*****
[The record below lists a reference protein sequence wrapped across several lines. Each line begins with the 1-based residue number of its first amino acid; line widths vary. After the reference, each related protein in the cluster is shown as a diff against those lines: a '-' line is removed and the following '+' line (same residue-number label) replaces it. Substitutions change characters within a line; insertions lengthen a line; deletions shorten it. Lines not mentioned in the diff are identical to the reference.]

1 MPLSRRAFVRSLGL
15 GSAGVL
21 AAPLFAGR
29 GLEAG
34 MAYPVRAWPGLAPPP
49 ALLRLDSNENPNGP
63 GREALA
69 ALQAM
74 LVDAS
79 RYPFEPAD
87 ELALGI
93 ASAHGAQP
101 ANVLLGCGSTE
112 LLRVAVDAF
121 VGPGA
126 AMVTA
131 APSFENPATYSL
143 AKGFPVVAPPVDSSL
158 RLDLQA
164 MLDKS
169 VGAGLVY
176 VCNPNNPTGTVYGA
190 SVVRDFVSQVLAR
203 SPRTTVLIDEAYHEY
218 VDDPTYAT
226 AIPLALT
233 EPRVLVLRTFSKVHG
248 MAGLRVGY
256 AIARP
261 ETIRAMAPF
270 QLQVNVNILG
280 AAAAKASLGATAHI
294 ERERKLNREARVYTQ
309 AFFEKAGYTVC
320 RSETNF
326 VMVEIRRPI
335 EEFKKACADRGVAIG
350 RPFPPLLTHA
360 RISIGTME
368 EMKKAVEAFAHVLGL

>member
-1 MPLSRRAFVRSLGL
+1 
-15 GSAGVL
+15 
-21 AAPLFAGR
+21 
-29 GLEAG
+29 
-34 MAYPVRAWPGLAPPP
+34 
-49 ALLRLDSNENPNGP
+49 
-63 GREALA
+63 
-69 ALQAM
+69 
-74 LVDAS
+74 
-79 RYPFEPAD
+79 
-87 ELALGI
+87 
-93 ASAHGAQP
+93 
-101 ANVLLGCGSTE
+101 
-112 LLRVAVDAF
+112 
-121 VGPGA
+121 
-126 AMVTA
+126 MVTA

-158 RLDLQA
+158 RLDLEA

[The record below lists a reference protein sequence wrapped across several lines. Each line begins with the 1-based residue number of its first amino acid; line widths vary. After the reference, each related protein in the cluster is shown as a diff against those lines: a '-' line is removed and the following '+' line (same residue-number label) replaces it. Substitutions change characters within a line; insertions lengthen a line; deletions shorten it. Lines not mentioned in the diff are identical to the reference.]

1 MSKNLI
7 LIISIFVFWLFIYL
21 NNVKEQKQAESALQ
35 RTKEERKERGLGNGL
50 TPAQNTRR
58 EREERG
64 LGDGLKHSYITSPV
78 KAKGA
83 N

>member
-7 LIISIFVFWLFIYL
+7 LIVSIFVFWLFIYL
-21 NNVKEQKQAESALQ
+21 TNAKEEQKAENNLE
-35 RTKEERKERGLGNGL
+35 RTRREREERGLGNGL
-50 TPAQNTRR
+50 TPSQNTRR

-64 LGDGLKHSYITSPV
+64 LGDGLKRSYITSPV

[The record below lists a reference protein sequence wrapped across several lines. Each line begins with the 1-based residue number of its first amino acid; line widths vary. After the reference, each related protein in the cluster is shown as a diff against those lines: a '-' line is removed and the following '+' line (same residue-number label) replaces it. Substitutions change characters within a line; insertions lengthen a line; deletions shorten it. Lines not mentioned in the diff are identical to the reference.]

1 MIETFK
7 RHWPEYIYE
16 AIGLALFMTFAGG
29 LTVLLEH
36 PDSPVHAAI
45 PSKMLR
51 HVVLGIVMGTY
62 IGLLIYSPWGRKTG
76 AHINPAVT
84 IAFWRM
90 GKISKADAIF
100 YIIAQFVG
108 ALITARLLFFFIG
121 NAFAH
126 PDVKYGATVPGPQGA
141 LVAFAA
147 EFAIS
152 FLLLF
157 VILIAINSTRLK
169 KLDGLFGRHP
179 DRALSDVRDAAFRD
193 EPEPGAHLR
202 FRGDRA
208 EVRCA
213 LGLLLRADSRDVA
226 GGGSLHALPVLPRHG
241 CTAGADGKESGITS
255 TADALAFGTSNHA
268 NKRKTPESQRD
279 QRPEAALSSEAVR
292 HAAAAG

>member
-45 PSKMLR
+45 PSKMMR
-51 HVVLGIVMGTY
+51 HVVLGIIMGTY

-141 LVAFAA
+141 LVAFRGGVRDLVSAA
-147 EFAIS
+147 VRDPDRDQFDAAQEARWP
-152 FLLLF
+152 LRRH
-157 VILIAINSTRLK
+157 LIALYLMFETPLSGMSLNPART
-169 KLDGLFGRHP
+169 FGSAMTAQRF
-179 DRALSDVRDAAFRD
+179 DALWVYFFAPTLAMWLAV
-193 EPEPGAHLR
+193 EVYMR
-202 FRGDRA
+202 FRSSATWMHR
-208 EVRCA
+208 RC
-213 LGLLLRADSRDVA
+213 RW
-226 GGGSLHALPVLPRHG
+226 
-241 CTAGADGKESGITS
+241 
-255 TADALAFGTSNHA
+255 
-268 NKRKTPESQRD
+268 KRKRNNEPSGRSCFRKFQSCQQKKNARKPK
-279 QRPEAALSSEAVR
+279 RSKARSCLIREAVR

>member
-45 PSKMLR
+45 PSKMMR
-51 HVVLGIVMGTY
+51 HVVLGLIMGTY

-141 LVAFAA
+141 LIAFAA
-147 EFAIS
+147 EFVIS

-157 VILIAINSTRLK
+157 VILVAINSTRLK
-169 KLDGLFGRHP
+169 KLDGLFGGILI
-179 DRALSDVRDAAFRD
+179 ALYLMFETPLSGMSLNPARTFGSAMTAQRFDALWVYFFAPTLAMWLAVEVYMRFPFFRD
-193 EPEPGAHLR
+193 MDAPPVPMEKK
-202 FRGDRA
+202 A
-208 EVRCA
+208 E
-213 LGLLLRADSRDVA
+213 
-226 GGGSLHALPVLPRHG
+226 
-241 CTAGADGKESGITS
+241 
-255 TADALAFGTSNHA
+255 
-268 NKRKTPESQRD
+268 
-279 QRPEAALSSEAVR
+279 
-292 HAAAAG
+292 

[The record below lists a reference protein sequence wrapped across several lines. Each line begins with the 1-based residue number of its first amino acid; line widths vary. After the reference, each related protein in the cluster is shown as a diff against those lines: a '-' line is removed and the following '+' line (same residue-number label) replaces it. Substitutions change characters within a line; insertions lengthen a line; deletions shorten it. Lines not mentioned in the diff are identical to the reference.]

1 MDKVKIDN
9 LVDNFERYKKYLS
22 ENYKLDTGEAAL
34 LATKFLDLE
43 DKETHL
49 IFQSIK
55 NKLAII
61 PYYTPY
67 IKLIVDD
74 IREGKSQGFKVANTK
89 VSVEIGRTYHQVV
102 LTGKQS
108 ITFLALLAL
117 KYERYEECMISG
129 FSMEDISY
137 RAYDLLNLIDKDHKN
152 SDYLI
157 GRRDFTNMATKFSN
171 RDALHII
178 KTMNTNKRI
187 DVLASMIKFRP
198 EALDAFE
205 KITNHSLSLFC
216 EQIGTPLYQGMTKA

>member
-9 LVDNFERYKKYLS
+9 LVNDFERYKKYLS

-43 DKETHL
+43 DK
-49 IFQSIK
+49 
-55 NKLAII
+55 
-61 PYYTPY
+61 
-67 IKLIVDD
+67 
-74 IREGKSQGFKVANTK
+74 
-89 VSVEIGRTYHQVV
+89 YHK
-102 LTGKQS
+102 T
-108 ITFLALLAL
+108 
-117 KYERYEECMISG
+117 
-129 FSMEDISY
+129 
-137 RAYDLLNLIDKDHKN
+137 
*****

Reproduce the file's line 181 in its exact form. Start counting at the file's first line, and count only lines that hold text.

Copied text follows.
+193 MDAPPVPMEKK